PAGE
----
Home » NewsBlog » A List Apart

Working with External User Researchers: Part I

2018-01-17T03:06:30+00:00 January 17th, 2018|Categories: News, Tutorials|Tags: |

You’ve got an idea or perhaps some rough sketches, or you have a fully formed product nearing launch. Or maybe you’ve launched it already. Regardless of where you are in the product lifecycle, you know you need to get input from users. You have a few sound options to get this input: use a full-time [...]

No More FAQs: Create Purposeful Information for a More Effective User Experience

2018-01-11T16:08:49+00:00 January 11th, 2018|Categories: News, Tutorials|Tags: |

It’s normal for your website users to have recurring questions and need quick access to specific information to complete … whatever it is they came looking for. Many companies still opt for the ubiquitous FAQ (frequently asked/anticipated questions) format to address some or even all information needs. But FAQs often miss the mark because people [...]

Why Mutation Can Be Scary

2018-01-10T03:04:26+00:00 January 10th, 2018|Categories: News, Tutorials|Tags: |

A note from the editors: This article contain sample lessons from Learn JavaScript, a course that helps you learn JavaScript to build real-world components from scratch.To mutate means to change in form or nature. Something that’s mutable can be changed, while something that’s immutable cannot be changed. To understand mutation, think of the X-Men. In [...]

Discovery on a Budget: Part I

2018-01-05T03:01:49+00:00 January 5th, 2018|Categories: News, Tutorials|Tags: |

If you crack open any design textbook, you’ll see some depiction of the design cycle: discover, ideate, create, evaluate, and repeat. Whenever we bring on a new client or start working on a new feature, we start at the top of the wheel with discover (or discovery). It is the time in the project when [...]

My Grandfather’s Travel Logs and Other Repetitive Tasks

2017-12-15T03:01:58+00:00 December 15th, 2017|Categories: News, Tutorials|Tags: |

My grandfather, James, was a meticulous recordkeeper. He kept handwritten journals detailing everything from his doctor visits to the daily fluctuations of stocks he owned. I only discovered this part of his life seven years after his death, when my family’s basement flooded on Christmas Eve in 2011 and we found his journals while cleaning [...]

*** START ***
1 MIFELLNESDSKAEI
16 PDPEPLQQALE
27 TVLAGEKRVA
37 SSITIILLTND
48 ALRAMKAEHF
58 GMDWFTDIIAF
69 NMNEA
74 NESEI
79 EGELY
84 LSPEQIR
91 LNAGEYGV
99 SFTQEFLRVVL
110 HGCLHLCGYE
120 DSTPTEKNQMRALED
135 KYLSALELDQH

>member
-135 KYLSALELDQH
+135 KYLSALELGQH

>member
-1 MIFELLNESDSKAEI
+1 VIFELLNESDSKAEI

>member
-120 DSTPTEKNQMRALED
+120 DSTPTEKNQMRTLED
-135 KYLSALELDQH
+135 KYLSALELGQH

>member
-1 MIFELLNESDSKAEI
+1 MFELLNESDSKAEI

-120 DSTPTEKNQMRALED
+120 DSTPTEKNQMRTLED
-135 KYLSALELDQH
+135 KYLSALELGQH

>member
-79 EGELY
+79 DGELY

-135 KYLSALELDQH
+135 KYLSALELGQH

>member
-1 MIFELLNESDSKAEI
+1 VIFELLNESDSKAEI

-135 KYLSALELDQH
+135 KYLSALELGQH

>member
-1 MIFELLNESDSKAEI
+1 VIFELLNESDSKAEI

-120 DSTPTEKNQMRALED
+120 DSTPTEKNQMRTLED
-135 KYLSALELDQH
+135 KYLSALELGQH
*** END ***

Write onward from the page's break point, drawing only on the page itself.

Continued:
How the Sausage Gets Made: The Hidden Work of Content

2017-12-13T03:02:08+00:00 December 13th, 2017|Categories: News, Tutorials|Tags: |

I won an Emmy for keeping a website free of dick pics. Officially, my award certificate says I was on a team that won a 2014 Emmy for Interactive Media, Social TV Experience. The category “Social TV Experience” sounds far classier than my true contribution to the project. The award-winning Live From Space site served [...]

The Best Request Is No Request, Revisited

2017-11-29T03:01:13+00:00 November 29th, 2017|Categories: News, Tutorials|Tags: |

Over the last decade, web performance optimization has been controlled by one indisputable guideline: the best request is no request. A very humble rule, easy to interpret. Every network call for a resource eliminated improves performance. Every src attribute spared, every link element dropped. But everything has changed now that HTTP/2 is available, hasn’t it? [...]

Faux Grid Tracks

2017-11-22T03:02:32+00:00 November 22nd, 2017|Categories: News, Tutorials|Tags: |

A little while back, there was a question posted to css-discuss: Is it possible to style the rows and columns of a [CSS] grid—the grid itself? I have an upcoming layout that uses what looks like a tic-tac-toe board—complete with the vertical and horizontal lines of said tic-tac-toe board—with text/icon in each grid cell. This [...]